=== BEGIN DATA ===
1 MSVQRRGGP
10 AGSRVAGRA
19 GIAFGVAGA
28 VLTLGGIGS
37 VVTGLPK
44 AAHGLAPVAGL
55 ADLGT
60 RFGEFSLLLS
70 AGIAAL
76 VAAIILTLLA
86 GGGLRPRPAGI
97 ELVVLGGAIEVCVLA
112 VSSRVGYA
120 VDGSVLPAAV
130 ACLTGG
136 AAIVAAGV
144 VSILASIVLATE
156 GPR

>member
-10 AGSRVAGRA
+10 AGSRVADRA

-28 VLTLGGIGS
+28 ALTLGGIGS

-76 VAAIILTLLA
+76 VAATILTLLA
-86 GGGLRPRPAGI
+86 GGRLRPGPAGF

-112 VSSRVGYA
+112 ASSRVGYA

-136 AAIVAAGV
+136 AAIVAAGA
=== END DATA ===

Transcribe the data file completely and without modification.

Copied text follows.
1 MSVQRRGGP
10 AGSRVAGRA
19 GIAFGVAGA
28 VLTLGGIGS
37 VVTGLPK
44 AAHGLAPVAGL
55 ADLGT
60 RFGEFSLLLS
70 AGIAAL
76 VAAIILTLLA
86 GGGLRPRPAGI
97 ELVVLGGAIEVCVLA
112 VSSRVGYA
120 VDGSVLPAAV
130 ACLTGG
136 AAIVAAGV
144 VSILASIVLATE
156 GPR

>member
-10 AGSRVAGRA
+10 AGSRVADRA

-28 VLTLGGIGS
+28 ALTLGGIGS

-76 VAAIILTLLA
+76 VAATILTLLA
-86 GGGLRPRPAGI
+86 GGRLRPGPAGF

-112 VSSRVGYA
+112 ASSRVGYA

-136 AAIVAAGV
+136 AAIVAAGA